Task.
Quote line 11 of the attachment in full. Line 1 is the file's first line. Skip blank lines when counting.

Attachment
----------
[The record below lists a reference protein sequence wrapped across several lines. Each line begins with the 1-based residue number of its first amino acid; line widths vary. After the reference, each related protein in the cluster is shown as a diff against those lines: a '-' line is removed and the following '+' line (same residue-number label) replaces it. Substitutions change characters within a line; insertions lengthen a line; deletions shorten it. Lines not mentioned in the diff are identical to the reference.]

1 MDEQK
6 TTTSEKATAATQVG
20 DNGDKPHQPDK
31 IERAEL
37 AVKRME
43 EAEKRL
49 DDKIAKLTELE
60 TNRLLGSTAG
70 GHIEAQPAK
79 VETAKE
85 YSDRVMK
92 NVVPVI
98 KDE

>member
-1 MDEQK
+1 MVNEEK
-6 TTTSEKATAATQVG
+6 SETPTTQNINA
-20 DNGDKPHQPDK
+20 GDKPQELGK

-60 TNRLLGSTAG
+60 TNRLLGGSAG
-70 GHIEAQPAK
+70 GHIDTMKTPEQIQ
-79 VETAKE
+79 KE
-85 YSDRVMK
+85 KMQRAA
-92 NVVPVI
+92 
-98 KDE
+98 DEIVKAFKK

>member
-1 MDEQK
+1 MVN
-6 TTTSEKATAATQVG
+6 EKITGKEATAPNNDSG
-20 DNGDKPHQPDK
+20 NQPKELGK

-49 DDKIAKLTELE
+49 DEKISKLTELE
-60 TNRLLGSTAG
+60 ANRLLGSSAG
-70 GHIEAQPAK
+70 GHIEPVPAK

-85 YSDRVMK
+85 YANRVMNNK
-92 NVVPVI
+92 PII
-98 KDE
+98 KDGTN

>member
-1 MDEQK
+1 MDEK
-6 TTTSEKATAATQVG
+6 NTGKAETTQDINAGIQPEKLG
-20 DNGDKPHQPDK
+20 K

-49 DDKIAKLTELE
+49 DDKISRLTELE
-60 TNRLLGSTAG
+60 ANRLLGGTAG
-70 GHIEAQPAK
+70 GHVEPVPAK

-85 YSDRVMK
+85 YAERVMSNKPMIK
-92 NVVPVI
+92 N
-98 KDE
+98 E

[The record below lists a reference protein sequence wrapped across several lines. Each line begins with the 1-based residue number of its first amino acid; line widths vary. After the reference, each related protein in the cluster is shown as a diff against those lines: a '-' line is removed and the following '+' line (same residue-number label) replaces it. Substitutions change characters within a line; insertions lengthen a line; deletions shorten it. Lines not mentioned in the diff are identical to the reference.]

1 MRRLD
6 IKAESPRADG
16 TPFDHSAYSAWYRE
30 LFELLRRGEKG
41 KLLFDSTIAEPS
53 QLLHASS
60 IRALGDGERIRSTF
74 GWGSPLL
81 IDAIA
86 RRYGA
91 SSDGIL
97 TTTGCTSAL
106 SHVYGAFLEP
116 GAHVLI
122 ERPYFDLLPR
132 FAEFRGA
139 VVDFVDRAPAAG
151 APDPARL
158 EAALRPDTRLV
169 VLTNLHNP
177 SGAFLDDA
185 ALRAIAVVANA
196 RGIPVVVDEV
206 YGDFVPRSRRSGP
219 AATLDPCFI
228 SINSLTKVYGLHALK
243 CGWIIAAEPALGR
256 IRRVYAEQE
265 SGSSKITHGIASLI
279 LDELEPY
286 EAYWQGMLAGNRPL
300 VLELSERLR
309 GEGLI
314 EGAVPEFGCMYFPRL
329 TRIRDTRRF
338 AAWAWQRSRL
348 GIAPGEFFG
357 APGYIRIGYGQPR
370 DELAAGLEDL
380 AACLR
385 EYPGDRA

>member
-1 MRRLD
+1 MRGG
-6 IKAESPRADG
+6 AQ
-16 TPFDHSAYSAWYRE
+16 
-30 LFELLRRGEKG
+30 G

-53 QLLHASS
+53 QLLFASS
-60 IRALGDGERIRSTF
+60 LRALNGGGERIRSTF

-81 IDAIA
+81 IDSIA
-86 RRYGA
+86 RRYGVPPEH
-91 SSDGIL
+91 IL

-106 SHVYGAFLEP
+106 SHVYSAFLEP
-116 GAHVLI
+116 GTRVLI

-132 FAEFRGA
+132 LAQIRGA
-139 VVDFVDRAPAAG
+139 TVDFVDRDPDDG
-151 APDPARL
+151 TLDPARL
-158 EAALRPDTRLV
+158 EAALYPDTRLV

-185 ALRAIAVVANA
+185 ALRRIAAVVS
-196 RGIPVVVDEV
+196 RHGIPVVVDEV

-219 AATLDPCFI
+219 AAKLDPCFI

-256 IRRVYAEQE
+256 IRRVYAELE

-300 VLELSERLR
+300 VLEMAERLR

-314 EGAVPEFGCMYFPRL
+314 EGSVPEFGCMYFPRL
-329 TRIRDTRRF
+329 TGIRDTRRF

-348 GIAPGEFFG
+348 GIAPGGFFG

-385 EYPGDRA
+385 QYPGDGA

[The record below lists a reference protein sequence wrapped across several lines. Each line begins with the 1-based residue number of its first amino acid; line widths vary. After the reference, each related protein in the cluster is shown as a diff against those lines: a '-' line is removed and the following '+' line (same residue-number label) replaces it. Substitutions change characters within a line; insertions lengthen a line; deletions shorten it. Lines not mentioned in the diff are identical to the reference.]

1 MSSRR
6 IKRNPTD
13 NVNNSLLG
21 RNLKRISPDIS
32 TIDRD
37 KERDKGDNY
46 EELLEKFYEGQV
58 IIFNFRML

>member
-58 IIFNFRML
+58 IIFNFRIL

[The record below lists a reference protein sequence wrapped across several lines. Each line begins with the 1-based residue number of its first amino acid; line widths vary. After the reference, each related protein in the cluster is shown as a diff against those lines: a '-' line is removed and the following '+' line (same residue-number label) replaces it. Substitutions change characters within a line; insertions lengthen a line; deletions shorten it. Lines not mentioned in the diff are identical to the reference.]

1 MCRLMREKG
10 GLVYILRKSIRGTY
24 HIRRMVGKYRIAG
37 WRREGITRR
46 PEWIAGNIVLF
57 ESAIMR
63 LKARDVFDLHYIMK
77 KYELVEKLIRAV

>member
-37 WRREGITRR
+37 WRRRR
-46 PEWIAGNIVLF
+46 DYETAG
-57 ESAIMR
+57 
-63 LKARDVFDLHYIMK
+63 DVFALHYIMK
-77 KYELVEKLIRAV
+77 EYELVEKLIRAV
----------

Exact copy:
79 VETAKE